TechLife Australia

Nanoleaf Light Panels + Rhythm



YOUR HUMBLE REVIEWER was let out of the cupboard recently to accept a review kit for the Nanoleaf Light Panels with accompanyi­ng Rhythm attachment. Being familiar with smart lights already — as we have three LIFX bulbs at home — the concept of customisab­le mood lighting was something we were eager to compare, especially as the Light Panels are physically so different to regular light bulbs.

The Nanoleafs are equilatera­l triangles measuring 24cm on each side and a nicely slim 8mm thick. They slot together using the included linkers, which are strong enough to keep them sitting flush next to each other when horizontal, but you will want to secure each panel to the wall individual­ly when mounting (which you can do using the included adhesive strips or grab yourself an additional screw mount kit for ceilings). The trapezoida­l controller can slot into any of the panels, meaning it offers great flexibilit­y in terms of creating your desired shape. While our review kit came with the basic nine panels, you can grab alternativ­e kits with either 18 or 30 panels in each — or just buy packs of additional panels to add to the basic Smarter Kit. We also had the Rhythm Edition attachment bundled in — more on that in a moment.

Once you’ve set up your panel design and grabbed the Nanoleaf app, you need to pair your device before you can get the party started. We had a minor hiccough with establishi­ng a connection, but that could’ve been due to our home’s poor Wi-Fi — and, true, after we were all set up, we had no further issues. There is a bunch of preloaded moods in the app that you can play around with first — including a forest theme of greens, bright flashing disco lights, an amusing white-and-orange Nemo theme (which works perfectly if you’ve got a fish-like layout, which we coincident­ally did), and many more. Selecting one will get the lights working, and you can alter the brightness, as well as tweak the theme to your liking or just go with a single, unchanging hue. There’s a huge selection of additional user-created themes to download

via the app, too, if none of the default ones take your fancy.

Having these panels up on the wall of your house really does set the scene, lending your abode a distinct modern feel, making us wish instantly that we had more panels to get adventurou­s with. While, of course, the early stages of testing were experiment­ing with the wacky themes and trying to make our living room look like a fish tank, we moved on to testing the ambient hues on offer. These panels are capable of spreading the light evenly through a room, regardless of your chosen design, and we found that using our customised orangewhit­e ‘reading light’ theme was perfect for a good book.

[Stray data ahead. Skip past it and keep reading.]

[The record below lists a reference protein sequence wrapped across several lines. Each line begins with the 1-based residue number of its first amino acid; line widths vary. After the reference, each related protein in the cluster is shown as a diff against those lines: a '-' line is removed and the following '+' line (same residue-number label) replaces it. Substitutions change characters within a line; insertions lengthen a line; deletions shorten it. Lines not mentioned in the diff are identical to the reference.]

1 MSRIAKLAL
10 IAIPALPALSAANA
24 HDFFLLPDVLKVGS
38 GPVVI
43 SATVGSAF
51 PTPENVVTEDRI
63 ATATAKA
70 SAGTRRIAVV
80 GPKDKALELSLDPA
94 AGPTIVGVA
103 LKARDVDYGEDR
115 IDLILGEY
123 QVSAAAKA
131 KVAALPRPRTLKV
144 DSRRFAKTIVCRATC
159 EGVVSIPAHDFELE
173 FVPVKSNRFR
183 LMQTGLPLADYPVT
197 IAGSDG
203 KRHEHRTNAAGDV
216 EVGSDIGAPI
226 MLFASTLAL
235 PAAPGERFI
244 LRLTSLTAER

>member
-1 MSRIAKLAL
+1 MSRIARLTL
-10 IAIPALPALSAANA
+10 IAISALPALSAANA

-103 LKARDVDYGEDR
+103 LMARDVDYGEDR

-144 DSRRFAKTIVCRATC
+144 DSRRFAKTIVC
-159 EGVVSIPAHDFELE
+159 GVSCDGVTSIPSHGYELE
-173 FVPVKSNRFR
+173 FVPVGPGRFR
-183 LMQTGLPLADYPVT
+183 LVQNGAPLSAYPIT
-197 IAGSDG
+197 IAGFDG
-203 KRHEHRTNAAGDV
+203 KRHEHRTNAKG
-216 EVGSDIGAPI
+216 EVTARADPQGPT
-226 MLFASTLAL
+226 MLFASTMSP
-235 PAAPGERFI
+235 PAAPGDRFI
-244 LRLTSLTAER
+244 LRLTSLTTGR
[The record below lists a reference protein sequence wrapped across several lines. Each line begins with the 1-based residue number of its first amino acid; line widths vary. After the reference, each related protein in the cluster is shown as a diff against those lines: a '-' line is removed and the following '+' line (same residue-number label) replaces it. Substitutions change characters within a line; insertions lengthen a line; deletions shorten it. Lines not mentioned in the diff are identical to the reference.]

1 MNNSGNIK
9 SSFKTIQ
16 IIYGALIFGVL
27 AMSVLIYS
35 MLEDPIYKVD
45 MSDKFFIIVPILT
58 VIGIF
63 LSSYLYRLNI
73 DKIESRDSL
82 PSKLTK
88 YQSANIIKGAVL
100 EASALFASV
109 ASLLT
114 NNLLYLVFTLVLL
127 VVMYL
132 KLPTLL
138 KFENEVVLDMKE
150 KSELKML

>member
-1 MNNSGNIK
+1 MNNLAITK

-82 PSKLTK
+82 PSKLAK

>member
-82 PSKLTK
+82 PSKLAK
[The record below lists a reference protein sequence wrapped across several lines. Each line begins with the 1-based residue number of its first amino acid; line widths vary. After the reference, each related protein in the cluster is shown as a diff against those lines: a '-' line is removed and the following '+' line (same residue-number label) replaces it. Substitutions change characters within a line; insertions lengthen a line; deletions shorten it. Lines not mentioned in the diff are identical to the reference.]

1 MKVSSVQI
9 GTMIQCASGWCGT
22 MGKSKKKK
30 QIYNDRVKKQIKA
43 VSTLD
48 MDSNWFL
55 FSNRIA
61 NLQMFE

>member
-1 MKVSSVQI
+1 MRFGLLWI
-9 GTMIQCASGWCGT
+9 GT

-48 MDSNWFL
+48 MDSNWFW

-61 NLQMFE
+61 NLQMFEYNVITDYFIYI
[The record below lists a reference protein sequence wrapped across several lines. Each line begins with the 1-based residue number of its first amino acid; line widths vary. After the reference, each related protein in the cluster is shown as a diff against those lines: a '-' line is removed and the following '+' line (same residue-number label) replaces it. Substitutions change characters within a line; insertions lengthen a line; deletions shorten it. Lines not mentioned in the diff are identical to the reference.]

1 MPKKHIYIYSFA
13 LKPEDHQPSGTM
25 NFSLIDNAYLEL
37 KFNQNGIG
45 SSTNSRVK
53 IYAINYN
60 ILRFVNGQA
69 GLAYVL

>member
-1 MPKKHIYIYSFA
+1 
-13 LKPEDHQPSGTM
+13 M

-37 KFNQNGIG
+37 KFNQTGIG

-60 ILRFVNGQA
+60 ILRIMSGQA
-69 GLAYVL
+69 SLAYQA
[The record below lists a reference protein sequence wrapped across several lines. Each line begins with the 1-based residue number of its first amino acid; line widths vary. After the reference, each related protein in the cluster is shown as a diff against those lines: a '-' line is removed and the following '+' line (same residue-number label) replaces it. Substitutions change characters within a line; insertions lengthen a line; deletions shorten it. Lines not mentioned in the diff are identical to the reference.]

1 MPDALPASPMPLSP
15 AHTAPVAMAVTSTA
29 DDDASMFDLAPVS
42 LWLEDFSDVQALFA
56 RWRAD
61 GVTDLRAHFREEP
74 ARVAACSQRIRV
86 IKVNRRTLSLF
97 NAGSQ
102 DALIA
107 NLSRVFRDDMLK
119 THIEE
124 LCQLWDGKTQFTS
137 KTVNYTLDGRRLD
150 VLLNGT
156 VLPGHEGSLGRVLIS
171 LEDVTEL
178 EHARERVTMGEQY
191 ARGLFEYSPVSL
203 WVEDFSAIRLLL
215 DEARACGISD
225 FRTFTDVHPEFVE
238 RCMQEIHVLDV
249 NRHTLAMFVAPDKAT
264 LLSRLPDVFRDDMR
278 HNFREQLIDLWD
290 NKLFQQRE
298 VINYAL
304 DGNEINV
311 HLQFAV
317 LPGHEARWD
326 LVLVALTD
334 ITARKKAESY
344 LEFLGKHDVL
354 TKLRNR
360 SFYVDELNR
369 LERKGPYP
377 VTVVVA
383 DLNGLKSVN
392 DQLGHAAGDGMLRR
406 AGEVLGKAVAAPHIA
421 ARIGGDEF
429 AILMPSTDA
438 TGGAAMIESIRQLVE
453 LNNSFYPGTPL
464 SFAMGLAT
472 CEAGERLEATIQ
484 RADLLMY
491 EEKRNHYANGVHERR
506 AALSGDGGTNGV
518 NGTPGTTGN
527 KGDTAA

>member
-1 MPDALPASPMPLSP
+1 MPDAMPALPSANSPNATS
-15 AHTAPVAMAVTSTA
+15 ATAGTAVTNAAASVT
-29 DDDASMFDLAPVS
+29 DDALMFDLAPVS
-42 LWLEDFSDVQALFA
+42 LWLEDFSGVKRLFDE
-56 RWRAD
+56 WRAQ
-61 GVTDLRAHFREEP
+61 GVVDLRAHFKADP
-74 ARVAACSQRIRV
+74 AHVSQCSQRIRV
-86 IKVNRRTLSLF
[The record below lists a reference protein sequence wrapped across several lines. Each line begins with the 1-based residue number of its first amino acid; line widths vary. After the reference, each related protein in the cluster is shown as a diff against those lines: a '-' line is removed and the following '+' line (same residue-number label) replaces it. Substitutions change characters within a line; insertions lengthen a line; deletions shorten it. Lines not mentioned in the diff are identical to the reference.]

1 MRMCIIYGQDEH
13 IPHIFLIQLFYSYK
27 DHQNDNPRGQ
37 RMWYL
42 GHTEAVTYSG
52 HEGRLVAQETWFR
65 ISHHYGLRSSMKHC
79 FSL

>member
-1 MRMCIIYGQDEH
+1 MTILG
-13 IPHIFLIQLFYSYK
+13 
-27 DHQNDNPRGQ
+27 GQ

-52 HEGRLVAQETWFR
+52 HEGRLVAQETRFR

But the Nanoleaf Light Panels really come into their own when you attach the Rhythm (right). Like the controller, you can also slot this small trapezium into any of the panels. Crank up your sound system or TV, select a rhythm theme and watch the lights react! (Selecting the Fireworks theme and then watching Dunkirk was eerily atmospheri­c, we have to say...) Music, however, is definitely preferable — something with a strong beat will get you the best results. We tried Ride of the Valkyries, since that was the most epic piece of music that came to mind, but the strings at their crescendo didn’t quite produce the desired effect. Switching to the opposite of the musical spectrum with Marilyn Manson’s I Don’t Like The Drugs (But The Drugs Like Me), however, got the light show blazing happily. Amusingly, as the Rhythm simply listens to its environmen­t and reacts, we managed to get it working when our cat was insistentl­y asking for her dinner!

Both the Nanoleaf App and the Apple Home app (with which the panels are compatible) offer automation services, such as waking up to a gradual sunrise mimicked by the lights or to turn on at a certain time of the day for security reasons. We especially liked the ability to get the Light Panels to turn off once the last person leaves the house and to turn back on to welcome the first person home. And we’re pleased to report that the panels stay cool to the touch after hours of being on.

The only caveat we found was that, while mounted, there was nowhere for the power cable to hide running down the wall. We’d seen photos online of the cable being artfully fixed into rigid lines, continuing the shape of the lights, so we attempted to copy it and it definitely helped to reduce it as an eyesore. Of course, your own home or office setting could find a way to eliminate this minor niggle.

And as a side note, we’d have liked the ability to customise the colours of each panel in a static theme, much like you can do with gaming keyboards these days. As a final little niggle, we do find the add-on three-panel packs a little expensive at $100 each, but if you know how many panels you’re going to use in your design, buying the bigger kits will save you some dollarydoo­s. It’s also worth mentioning that single bulbs from the likes of Philips Hue cost almost as much as these three-panel packs if you’re looking for special mood lighting.

All up, we like these a lot, and with the recent announceme­nt at CES 2018 of a square version of the panels, we foresee greater versatilit­y of design on the horizon. We’ll just have to start making room on our walls to fit them!


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